I might as well quote from that old review, since the definition of "living ale" (another way to refer to "real ale" or "cask ale") hasn't changed in the past three years. "The term describes unpasteurized, unfiltered beers casked while the yeast is still alive," I wrote. "The last bit of fermentation occurs in the vessel, providing a gentle natural carbonation, and the addition of 'finings' (often isinglass, a collagen made from the dried swim bladders of fish, though there are vegetarian options like alginate and activated carbon) helps draw the spent yeast into a mass at the bottom of the cask so the beer won't appear cloudy. This is as fresh as your adult beverage is going to get, in other words."fell in love with their beers, rather than the other way around, but folks are gonna think what they want to think.
Do you want to know who won? I won't tease. Let's start there.
Every year guests at the Day and Night of the Living Ales vote for their favorites, and the organizers give a Cellarmen's Award (nicknamed the Golden Tut, after the stopper that's pushed through the top of a cask when it's vented) to the beer that best exemplifies what "real ale" is supposed to be. It's a necessarily conservative, even orthodox award, and acts as something of a counterbalance to the popularity contest of the general ballot. It's intended to reward excellence in the unsexy aspects of real ale—among them cask handling, conditioning, and clarity (when appropriate to the beer style). "Conditioning" refers to the time the beer spends in the cask, and it's often used as shorthand for the quality and feel of the natural carbonation that results.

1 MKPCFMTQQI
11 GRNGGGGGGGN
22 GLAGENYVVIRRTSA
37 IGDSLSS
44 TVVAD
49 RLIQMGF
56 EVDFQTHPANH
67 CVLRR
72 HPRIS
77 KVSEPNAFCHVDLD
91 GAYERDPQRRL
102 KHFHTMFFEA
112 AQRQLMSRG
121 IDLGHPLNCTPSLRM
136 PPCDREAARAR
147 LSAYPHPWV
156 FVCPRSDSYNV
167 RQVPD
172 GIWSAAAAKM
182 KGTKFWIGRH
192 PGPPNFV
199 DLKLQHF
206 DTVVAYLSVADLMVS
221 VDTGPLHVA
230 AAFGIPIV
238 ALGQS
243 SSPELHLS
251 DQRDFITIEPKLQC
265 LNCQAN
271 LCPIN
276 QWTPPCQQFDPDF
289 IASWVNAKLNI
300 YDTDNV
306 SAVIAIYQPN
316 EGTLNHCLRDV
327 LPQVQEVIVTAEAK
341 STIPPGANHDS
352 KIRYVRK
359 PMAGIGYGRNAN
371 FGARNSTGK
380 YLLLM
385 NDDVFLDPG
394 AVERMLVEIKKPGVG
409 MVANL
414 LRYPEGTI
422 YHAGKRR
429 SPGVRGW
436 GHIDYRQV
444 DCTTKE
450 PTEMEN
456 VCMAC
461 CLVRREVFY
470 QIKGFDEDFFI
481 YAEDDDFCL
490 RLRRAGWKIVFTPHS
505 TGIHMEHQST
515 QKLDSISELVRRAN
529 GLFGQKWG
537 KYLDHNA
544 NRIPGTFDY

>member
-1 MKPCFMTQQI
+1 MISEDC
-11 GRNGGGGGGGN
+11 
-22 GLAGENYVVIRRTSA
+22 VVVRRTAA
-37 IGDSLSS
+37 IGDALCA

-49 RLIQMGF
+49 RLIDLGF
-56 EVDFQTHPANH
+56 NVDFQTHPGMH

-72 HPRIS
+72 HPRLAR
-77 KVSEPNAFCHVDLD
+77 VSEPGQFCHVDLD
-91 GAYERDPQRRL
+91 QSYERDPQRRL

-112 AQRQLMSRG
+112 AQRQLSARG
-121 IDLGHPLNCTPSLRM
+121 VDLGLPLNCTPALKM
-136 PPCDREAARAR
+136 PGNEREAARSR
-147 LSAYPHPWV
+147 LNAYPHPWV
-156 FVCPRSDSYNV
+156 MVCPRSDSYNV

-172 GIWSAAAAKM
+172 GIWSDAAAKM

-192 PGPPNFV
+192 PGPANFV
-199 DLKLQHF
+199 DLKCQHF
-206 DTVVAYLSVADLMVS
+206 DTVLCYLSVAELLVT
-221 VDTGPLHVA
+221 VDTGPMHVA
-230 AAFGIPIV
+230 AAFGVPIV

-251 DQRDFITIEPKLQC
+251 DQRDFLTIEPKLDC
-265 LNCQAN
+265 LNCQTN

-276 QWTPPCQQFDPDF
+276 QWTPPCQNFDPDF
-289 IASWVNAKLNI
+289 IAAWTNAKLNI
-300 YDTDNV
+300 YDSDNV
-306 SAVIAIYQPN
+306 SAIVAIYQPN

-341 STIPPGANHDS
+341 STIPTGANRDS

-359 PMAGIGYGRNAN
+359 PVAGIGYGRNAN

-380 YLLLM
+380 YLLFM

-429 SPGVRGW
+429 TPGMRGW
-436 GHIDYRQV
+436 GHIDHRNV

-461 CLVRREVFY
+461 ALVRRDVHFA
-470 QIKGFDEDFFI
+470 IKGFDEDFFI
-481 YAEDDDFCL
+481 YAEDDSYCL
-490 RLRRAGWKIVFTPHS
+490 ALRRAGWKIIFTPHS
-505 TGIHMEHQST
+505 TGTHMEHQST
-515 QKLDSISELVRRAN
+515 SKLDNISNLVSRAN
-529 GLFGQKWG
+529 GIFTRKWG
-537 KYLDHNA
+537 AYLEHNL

This year the festival had two voting categories for the first time: one for beers at 6 percent alcohol or below, one for beers above 6 percent. The organizers hoped to encourage brewers to bring more sessionable stuff, rather than the monster stouts that have tended to dominate the popular results (and incapacitate the attendees).
In the 6-percent-and-below category, Off Color Brewing won with Jasminesome, a gose casked with green tea, white tea, and jasmine. The runner-up was the Boxcar Porter with coffee from Tighthead Brewing in Mundelein.
Among the stronger beers, the Goose Island pubs took first place with Pineapple Brettanomite, a sour wheat ale conditioned with pineapples. Off Color, clearly a crowd favorite, came in second with Violets, a Belgian beer aged in gin barrels with lemon and its namesake flower.
And the Golden Tut? It went to Half Acre's English brown ale the Hammer, the Bullet, and the Vise.
Longtime CBS member Steve Hamburg, who's something of a board member emeritus, connected me with this information on Sunday evening, when it was still hard to find online. Thanks, Steve!